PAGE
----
Speakers at the rededication ceremony included UGA President Jere W. Morehead, Dean of the College of Agricultural and Environmental Sciences Sam Pardue and UGA student and biological sciences major Lolita Muñoz.
Morehead emphasized the important link between UGA-Tifton and the surrounding communities.
"Today, we celebrate more than the renovation of the historic Tift Building," Morehead said. "We celebrate the unwavering and longstanding bond between UGA-Tifton and the many communities it proudly serves all across South Georgia. Indeed, the strengths and opportunities of this area of the state and the mission of this campus are perfectly aligned."
The Tift Building complements the campus's vital research enterprise, which is recognized worldwide for scientific discoveries related to agricultural commodities such as cotton, peanuts, pecans, turf grass and vegetables.
Four University of Georgia faculty members-Chris Garvin, Janice Hume, Marisa Anne Pagnattaro and J. Marshall Shepherd-have been selected as the university's 2016-2017 SEC Academic Leadership Development Program Fellows.
The fellowship program, which was created by the Southeastern Conference in 2008, includes training, mentoring and networking to advance academic leaders. Participants will engage with senior administrators at UGA and attend two SEC-wide workshops with representatives from throughout the conference.
"This program allows the SEC ALDP Fellows to engage in frank conversations with senior administrators about the variety of issues they face as academic leaders," said Meg Amstutz, associate provost for academic programs and UGA's SEC ALDP liaison. "Through the two workshops, participants are able to network with colleagues across the SEC and discuss the ways in which their campus leaders respond to challenges that arise."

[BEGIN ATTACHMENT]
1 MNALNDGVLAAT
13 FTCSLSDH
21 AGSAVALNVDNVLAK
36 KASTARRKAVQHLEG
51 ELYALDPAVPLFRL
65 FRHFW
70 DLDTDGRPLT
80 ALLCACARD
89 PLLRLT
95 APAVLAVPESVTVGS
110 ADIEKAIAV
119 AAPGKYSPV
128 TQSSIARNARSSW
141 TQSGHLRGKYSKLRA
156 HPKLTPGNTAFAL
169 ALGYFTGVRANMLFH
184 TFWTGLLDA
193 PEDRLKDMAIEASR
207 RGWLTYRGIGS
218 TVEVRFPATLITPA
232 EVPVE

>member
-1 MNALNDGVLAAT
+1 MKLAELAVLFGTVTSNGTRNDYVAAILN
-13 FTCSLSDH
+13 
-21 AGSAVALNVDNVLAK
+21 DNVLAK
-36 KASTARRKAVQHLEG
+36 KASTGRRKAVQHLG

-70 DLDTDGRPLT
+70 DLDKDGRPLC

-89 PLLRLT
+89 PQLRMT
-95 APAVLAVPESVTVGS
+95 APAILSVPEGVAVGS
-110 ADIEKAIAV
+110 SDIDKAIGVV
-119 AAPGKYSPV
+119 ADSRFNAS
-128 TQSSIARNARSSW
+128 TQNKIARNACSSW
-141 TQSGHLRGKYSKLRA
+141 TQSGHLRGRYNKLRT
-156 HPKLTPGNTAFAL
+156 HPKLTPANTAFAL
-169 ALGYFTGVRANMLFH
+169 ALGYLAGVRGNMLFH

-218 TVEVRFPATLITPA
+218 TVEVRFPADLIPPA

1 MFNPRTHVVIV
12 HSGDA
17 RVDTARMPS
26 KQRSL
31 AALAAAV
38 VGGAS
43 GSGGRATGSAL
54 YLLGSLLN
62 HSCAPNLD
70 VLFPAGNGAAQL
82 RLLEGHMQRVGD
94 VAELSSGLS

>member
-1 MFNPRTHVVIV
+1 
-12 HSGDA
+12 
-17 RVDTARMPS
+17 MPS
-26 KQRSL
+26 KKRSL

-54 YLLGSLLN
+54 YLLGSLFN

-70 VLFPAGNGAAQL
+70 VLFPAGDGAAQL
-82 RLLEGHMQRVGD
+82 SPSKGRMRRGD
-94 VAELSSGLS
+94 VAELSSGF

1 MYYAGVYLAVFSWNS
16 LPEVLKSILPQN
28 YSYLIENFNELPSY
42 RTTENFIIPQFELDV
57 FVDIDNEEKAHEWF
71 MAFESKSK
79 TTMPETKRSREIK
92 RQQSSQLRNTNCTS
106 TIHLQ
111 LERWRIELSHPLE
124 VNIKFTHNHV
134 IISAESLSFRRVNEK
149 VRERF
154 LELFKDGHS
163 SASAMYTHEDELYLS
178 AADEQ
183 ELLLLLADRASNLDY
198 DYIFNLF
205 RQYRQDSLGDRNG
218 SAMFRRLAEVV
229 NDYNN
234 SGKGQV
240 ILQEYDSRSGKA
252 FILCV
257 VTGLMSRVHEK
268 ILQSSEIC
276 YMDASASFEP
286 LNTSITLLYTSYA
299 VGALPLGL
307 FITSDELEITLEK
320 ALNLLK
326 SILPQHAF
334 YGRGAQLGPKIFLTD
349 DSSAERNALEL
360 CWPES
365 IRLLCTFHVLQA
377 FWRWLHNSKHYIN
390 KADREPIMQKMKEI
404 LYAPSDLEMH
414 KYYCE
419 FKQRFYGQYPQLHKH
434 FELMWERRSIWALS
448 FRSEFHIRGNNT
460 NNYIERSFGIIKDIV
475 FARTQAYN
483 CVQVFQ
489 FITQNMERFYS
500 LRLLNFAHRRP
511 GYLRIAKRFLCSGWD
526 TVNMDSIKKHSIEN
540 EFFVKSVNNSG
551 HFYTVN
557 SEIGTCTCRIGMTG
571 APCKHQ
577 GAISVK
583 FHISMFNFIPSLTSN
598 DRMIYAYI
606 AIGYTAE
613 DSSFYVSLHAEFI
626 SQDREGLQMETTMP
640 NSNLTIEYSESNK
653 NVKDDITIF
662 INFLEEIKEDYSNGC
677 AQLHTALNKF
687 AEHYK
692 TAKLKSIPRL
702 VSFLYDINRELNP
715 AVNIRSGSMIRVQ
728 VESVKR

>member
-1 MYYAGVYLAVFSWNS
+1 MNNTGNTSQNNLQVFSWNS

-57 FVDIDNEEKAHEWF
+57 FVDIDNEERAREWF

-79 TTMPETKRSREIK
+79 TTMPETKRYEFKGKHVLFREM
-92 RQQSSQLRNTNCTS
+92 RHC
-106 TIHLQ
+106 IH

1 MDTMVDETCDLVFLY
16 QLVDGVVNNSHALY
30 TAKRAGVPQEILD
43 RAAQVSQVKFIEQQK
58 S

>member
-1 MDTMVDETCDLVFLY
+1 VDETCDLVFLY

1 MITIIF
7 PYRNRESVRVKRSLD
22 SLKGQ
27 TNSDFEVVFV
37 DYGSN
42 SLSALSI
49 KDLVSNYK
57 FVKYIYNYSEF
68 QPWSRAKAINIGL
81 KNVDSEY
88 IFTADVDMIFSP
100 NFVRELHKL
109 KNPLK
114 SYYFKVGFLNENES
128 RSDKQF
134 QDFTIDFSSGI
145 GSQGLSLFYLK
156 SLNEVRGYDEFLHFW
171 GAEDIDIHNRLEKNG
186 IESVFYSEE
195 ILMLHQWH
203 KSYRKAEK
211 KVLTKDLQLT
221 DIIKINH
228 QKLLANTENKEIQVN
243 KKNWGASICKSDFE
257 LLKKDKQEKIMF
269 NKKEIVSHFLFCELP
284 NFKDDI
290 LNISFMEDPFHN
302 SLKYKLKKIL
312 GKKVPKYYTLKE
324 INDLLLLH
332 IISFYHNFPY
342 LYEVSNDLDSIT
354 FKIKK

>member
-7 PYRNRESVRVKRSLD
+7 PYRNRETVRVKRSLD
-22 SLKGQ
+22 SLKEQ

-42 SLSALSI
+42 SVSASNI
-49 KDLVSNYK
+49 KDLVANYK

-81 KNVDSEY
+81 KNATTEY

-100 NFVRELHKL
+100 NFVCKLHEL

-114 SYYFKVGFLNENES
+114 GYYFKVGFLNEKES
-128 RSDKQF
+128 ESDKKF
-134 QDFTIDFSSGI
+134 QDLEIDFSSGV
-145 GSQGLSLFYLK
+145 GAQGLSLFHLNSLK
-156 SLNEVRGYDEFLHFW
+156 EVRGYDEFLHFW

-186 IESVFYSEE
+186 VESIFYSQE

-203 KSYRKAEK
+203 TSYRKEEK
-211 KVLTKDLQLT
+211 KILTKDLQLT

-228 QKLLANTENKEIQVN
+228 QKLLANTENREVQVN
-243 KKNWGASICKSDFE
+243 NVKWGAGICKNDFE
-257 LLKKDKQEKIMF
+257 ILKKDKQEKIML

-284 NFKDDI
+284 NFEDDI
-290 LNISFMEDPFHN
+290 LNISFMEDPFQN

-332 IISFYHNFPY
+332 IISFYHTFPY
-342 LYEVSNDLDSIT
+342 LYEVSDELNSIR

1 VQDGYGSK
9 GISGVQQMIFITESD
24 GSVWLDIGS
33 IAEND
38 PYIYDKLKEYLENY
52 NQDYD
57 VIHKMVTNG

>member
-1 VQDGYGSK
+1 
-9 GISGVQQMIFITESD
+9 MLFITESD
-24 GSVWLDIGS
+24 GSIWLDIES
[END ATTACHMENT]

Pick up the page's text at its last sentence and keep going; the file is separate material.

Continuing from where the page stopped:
The University of Georgia will significantly expand its instruction and research in the critical area of informatics with the formation of the Georgia Informatics Institutes for Research and Education.
The GII will be administered by the College of Engineering and will include faculty members from across campus to create new synergies that enable research advances in fields ranging from data analytics and cybersecurity to public health and agriculture. The GII also is developing an informatics core curriculum that will serve as a foundation for discipline-specific informatics programs.
An interdisciplinary, seven-member faculty planning committee charged in 2015 by Senior Vice President for Academic Affairs and Provost Pamela Whitten began exploring ways to build upon the university's established strengths in informatics, and their plan established the framework for the proposal to create the GII.
"The ability to extract meaning from large volumes of data is transforming business and our understanding of the world," Whitten said. "By establishing the Georgia Informatics Institutes, our faculty have put the University of Georgia at the forefront of the information revolution."